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Chemical Recycling

Plastic waste is mostly recycled mechanically – shredded, melted and shaped into new products.

The UN has stated: 'chemical recycling offers a promising solution in complement to mechanical recycling'. Yet Greenpeace has called this a false solution. Let’s look at the evidence.

What is ‘Chemical Recycling’?

Plastics are polymers – long chains made from smaller molecules called monomers. Chemical recycling aims to break down plastic polymers into monomers and use the monomers to make new plastics. This could potentially create a circular economy for plastics.

However, it’s not as easy as it looks. Plastics are incredibly stable and huge amounts of energy are used to break plastics down into monomers. For example, Mura Technology’s hydrothermal recycling process requires high temperatures and pressures.

Techniques exist to convert waste plastics into alternative plastics for new products – but these are also energy intensive. The phrase ‘chemical recycling’ is also used when waste plastics are converted into fuels – but this is not recycling, says the UN.

There are concerns about current chemical recycling processes. However, the UN recognises this technology is still evolving. So what does the future hold?

Catalysts – Current Research

Catalysts can lower the energy required for a chemical reaction. Much work has gone into engineering enzymes (biological catalysts) to break down plastics. This is easier for plastics which contain carbon-oxygen bonds, such as PET. Enzymes tailored to different plastics cut the polymer chains into monomers. However, due to plastic pretreatment steps, it is estimated enzymatic recycling will use more energy and emit more greenhouse gases than mechanical recycling. For example, enzymatic chemical recycling of PET requires high temperatures to soften the plastic.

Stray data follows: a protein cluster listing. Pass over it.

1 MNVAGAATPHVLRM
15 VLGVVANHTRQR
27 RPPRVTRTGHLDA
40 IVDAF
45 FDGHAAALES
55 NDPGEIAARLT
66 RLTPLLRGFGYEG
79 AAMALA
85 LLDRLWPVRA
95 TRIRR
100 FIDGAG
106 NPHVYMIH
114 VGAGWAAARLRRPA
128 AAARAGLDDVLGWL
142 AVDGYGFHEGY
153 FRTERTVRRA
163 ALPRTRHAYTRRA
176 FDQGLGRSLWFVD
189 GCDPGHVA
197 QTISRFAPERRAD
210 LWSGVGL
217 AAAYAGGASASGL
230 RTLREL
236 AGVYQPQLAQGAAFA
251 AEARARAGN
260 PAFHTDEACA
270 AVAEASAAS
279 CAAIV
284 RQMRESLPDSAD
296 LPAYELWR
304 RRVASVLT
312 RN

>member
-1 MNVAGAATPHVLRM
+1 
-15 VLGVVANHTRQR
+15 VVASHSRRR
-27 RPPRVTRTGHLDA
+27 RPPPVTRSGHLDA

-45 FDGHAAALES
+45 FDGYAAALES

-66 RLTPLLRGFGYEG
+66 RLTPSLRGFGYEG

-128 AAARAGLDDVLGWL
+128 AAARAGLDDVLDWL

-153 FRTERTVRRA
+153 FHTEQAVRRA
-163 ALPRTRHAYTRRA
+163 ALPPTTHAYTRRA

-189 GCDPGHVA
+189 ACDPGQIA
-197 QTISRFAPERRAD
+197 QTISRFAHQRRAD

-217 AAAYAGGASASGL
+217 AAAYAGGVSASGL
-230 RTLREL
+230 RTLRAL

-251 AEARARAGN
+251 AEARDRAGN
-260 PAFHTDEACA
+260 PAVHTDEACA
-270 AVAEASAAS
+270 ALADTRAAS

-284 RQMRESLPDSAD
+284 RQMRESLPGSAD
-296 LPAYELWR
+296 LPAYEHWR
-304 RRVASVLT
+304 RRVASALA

Polythene, polypropylene, PVC and polystyrene – which account for 65% of plastic waste – need to be oxidised (have oxygen added to the polymers) before they can be broken down by enzymes, complicating the process. A study has shown enzymes in the saliva of the waxworm oxidise and break down polythene at room temperature. But the molecules produced are not monomers or plastic – so not a circular economy – and it is not clear how they could be used.

Chemical catalysts have been used to decompose polythene and polypropylene waste, but most of the products are fuels – again, not a circular economy, and not recycling. However the conversion of polythene into propylene – the monomer for polypropylene – has been achieved using moderate temperatures. Polythene has also been upcycled into aromatic molecules which could be used in paints, lubricants, and other consumer products.

A method using enzymes and sunlight has been used to convert CO2 and PET into syngas (used industrially to produce ammonia, methanol and hydrogen) and glycolic acid (used in the cosmetics industry). This is not a circular economy, but it is low energy and could process two waste streams (CO2 andPET) and produce syngas, which is currently obtained from fossil fuels. However, the technology is still in development.

To summarise…

In the future, chemical and biological catalysts may provide lower energy chemical recycling options, but this technology is in its infancy and would still require waste plastics to be collected and sorted. This has proven extremely difficult historically, with only 9% of plastic waste recycled. This issue could be addressed by the development of truly biodegradable polymers, not based on fossil fuels, which break down in the appropriate environments.

Current chemical recycling processes are energy intensive, and emit toxins. Plastic recycling has been linked to toxic plastics and microplastic pollution. This is why Greenpeace is calling for a focus on reducing plastic production and use.

How to Get Involved?

Ask the UK government to Fix the plastic waste crisis.


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'Plastic Resin Identification Codes' by Greenpeace

Monomer/ Polymer infographic by Author

'Waxworm' by wykesgerald on Flickr


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